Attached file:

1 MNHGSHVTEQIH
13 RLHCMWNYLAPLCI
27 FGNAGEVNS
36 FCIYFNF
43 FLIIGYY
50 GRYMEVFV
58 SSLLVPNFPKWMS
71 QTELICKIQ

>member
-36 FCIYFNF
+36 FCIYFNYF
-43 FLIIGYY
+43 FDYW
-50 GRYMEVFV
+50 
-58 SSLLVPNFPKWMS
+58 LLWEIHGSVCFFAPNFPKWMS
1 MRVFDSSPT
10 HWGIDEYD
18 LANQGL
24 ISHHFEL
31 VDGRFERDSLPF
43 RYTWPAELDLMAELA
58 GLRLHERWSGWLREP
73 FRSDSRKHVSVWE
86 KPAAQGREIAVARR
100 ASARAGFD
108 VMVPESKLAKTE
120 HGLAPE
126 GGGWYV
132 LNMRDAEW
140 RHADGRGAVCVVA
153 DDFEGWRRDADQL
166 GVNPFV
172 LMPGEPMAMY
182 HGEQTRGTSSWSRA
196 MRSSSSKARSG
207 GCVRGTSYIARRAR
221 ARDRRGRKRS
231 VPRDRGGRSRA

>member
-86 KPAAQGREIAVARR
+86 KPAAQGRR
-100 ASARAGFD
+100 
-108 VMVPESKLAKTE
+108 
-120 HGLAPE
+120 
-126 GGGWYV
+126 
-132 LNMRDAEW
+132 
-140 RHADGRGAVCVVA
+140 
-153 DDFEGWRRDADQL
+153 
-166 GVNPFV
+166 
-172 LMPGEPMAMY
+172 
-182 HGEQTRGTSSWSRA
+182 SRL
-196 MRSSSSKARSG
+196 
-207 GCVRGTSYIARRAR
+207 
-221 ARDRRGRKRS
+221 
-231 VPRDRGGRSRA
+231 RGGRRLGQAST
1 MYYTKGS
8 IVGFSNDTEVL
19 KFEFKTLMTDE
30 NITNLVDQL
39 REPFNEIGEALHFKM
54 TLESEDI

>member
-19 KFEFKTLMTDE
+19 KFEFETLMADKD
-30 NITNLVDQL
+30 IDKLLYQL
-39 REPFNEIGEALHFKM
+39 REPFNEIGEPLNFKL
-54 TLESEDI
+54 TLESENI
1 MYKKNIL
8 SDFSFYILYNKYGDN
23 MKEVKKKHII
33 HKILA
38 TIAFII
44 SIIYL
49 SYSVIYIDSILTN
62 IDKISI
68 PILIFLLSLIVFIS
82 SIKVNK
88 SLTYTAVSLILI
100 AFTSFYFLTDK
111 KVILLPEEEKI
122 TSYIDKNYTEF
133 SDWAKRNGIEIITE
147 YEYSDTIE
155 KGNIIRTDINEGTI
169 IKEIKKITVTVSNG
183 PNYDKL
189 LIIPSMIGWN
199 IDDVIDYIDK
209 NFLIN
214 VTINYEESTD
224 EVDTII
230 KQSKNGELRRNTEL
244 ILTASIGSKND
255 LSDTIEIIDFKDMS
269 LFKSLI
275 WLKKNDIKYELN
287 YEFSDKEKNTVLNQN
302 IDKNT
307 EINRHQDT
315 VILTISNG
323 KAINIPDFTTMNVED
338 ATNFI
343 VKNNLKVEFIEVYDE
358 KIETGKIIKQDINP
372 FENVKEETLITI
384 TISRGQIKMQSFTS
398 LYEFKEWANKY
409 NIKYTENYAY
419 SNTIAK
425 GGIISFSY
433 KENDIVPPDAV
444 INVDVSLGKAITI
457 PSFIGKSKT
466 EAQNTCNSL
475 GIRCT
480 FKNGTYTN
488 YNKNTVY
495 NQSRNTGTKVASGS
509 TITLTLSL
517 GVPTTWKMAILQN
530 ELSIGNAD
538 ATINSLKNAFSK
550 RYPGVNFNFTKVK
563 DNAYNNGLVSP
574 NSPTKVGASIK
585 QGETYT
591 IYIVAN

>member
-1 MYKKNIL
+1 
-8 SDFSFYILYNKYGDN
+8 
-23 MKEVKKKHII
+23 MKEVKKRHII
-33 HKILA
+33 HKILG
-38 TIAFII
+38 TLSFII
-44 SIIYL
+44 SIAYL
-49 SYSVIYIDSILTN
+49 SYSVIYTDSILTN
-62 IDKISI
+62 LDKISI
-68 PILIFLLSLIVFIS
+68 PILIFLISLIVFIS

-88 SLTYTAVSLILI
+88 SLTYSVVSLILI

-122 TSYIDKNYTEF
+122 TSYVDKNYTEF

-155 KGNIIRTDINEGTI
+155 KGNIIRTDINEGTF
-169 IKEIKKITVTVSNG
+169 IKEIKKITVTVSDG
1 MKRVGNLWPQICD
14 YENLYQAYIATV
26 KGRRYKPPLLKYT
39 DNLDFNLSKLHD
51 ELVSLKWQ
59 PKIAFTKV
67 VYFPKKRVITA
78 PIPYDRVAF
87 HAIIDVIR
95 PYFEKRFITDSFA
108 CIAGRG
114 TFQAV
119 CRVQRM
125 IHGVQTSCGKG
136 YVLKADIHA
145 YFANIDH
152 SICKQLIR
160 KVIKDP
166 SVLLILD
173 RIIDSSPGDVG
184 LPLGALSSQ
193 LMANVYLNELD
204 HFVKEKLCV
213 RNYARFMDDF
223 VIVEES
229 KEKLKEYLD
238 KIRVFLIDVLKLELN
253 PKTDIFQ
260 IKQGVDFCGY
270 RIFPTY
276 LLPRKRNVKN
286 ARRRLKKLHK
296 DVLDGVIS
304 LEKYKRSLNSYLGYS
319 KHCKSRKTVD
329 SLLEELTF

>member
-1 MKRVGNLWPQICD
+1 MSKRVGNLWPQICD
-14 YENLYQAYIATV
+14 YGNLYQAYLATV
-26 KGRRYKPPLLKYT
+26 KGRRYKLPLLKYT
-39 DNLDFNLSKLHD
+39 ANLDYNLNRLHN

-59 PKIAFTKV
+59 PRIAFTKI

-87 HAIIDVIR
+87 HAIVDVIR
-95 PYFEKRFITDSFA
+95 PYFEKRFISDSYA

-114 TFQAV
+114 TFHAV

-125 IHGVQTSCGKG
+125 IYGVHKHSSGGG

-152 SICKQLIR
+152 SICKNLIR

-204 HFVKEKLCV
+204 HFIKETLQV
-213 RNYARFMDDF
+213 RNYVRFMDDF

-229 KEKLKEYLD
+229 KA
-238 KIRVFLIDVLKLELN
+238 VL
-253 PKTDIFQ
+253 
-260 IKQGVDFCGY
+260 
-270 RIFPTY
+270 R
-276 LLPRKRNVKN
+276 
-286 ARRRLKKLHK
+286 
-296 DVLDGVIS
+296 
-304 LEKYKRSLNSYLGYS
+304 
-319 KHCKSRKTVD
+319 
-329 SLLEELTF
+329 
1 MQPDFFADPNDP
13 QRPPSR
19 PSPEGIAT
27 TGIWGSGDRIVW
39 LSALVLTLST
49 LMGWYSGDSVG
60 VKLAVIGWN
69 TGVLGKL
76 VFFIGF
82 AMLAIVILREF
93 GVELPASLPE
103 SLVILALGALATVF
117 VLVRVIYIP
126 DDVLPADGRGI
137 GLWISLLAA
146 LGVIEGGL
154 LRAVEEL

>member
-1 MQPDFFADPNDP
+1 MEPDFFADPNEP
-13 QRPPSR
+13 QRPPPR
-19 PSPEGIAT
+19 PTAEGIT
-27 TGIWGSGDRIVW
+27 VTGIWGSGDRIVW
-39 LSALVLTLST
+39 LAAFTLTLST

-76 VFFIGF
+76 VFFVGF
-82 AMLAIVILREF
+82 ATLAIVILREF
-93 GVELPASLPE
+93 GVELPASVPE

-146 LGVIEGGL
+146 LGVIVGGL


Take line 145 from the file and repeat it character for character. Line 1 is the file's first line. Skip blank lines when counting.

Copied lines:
585 QGETYT